Subject: I have found a CD that I think you would enjoy
Genres: Country, Pop, Rock, Classic Rock
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Member CD Reviews
Richard M. from ELMIRA, NY
Reviewed on 4/1/2007...
Digi-pak on the Grateful Dead Label
Amazing Saving Grace
(5 out of 5 stars)
"This is IT folks. Did you feel like '90s Grateful Dead was too heavy on the Promised Land's and U.S. Blues' and too light on the excursions into interplanetary tribal weirdness? I did. Thank God for DRUMS > SPACE. If you like to have your mind melted by music that isn't afraid to leave the realm of what many people consider "music" then this is THE Grateful Dead cd to buy. You'll experience everything from electronic insects scurrying through your synapses to primordial psycho-rhythm's that will lull you into a trance state. This is NOT rock and roll."
An Hour of Drums and Space!!
Louie Bourland | Garden Grove CA | 02/20/2004
(5 out of 5 stars)
""Infrared Roses" is an amazing collection of live recordings from The Grateful Dead recorded between 1987 and 1991. Unlike other live albums by the Dead, "Infrared Roses" focuses on the free-form experimental moments that were performed during the second set of every live show. These sections were commonly known as "Drums" and "Space".
Producer and GD soundman Bob Bralove compiled and processed these improvisations into four symphonic-style suites consisting of three movements each. While most of the music is presented untouched, there are several sections that are compiled and mixed from multiple improvisations. The style of these improvisations range from ambient ("Little Nemo in Nightland") to easy listening ("Silver Apples of the Moon" which features pianist Bruce Hornsby performing variations on the Dead classic "Dark Star") to avant-garde (the title track and "Magnesium Nightlight") to jazz ("Apollo at the Ritz" which features saxophone extraordinaire Branford Marsalis) to world music ("Speaking in Swords" and "River of Nine Sorrows").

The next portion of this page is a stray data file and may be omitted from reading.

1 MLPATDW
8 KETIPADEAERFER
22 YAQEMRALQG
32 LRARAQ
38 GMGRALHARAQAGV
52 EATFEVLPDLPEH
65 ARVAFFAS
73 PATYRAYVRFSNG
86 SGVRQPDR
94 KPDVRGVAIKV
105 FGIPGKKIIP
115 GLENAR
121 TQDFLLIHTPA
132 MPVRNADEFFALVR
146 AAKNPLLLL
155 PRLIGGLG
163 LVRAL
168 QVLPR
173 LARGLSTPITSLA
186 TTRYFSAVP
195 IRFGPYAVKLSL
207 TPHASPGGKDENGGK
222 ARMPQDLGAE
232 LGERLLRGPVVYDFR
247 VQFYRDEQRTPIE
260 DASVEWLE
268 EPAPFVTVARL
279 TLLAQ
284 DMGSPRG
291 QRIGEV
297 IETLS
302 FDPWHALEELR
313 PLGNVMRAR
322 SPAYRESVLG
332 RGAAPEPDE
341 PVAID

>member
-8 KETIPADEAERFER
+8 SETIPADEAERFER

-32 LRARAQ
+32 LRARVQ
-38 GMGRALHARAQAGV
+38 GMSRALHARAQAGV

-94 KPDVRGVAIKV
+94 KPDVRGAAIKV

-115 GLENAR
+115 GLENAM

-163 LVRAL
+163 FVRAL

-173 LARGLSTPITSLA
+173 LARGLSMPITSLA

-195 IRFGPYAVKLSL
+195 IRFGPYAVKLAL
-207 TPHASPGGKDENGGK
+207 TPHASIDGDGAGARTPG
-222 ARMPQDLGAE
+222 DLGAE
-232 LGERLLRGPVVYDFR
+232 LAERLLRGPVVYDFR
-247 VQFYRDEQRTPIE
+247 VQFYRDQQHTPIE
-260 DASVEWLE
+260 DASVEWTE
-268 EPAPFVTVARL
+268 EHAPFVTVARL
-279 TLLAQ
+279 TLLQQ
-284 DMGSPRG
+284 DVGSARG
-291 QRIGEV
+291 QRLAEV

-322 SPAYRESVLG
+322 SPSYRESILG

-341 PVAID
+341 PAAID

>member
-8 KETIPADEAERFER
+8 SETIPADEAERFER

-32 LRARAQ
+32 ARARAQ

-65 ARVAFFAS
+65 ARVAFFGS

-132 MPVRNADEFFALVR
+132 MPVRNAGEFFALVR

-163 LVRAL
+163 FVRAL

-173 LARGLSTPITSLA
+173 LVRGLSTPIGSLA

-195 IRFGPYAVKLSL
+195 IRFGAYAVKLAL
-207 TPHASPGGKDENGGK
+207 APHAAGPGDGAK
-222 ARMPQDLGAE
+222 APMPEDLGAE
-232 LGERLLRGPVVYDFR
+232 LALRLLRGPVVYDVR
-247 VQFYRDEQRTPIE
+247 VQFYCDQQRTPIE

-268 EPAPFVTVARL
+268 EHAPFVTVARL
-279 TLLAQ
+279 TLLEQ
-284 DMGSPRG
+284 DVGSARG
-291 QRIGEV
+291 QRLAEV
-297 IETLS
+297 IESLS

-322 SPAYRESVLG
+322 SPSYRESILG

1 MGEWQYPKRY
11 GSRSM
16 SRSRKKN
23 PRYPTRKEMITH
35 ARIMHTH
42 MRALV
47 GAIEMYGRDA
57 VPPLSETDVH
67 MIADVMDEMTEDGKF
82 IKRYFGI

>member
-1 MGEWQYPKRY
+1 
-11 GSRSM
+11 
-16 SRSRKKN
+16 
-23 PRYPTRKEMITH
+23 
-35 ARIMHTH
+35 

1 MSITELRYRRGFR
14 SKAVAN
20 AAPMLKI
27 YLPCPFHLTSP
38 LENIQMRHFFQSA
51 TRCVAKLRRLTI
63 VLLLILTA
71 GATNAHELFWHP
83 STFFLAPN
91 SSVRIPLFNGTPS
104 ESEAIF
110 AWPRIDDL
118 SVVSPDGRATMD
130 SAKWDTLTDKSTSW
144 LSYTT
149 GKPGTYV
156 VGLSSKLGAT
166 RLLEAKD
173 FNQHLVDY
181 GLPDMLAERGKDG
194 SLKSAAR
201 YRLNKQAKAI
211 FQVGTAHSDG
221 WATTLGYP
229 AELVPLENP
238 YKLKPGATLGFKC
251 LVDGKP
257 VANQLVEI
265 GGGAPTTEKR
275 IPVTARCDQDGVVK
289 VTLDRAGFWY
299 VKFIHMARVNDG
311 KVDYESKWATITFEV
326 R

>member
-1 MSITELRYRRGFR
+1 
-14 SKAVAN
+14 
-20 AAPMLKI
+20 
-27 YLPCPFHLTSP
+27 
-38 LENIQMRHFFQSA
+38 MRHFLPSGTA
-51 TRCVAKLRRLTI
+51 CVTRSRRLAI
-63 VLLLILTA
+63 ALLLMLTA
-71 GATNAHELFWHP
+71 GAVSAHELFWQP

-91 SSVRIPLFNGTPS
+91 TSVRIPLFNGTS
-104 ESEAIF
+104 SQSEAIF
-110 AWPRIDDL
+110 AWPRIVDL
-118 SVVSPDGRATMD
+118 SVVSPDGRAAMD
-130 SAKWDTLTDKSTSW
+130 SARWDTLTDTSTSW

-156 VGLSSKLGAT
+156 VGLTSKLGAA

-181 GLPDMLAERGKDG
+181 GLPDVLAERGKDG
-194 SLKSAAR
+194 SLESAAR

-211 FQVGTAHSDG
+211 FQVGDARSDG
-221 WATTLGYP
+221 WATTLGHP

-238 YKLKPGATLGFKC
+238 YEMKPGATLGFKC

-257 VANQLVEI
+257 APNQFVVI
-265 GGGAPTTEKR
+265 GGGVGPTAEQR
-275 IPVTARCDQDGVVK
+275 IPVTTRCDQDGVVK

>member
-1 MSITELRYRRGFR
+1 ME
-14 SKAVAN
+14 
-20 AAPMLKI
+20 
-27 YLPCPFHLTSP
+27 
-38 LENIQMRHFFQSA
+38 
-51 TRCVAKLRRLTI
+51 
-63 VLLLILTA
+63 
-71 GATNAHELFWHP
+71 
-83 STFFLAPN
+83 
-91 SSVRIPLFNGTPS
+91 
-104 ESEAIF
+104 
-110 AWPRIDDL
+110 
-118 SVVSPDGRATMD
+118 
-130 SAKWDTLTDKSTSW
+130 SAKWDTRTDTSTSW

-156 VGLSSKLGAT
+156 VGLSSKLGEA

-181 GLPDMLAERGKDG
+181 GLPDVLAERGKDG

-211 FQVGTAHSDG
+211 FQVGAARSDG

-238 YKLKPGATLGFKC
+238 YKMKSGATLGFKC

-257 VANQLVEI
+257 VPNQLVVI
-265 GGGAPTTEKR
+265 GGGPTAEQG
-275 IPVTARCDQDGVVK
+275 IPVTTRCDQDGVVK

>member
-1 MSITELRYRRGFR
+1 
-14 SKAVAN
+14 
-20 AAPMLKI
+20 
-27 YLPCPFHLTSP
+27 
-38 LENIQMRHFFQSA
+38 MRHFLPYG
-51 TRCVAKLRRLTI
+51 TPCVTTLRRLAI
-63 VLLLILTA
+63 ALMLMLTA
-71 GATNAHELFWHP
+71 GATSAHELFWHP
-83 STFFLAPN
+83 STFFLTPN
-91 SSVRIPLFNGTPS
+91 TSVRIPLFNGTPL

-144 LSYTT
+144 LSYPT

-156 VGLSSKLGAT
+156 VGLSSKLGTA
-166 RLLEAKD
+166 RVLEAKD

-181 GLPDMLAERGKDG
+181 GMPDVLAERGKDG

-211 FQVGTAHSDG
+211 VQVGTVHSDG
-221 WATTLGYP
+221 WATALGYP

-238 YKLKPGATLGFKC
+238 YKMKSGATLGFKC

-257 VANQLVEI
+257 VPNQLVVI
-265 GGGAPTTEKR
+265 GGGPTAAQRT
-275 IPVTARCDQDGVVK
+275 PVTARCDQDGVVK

Also prevailent in this CD is the band's extensive use of Midi technology. On nearly every track, the band uses Midi to trigger the sounds of trumpets, choirs, flutes, voices and various sound effects from their traditional instruments of guitars, bass, keyboards and drums.
As mentioned above "Infrared Roses" is a different kind of Grateful Dead album. The focus is on improvisation and experimentation instead of actual songs (the closing of "Uncle John's Band" can be heard at the beginning of "Riverside Rhapsody" though). This is not recommendend for someone just discovering the Dead. However, it is highly recommended not only for Deadheads but for fans of experimental music, free-form improvisation and jazz. This is a great collection of some of the band's best experimental moments.
Buy this album, turn up the stereo, turn out the lights and listen!!"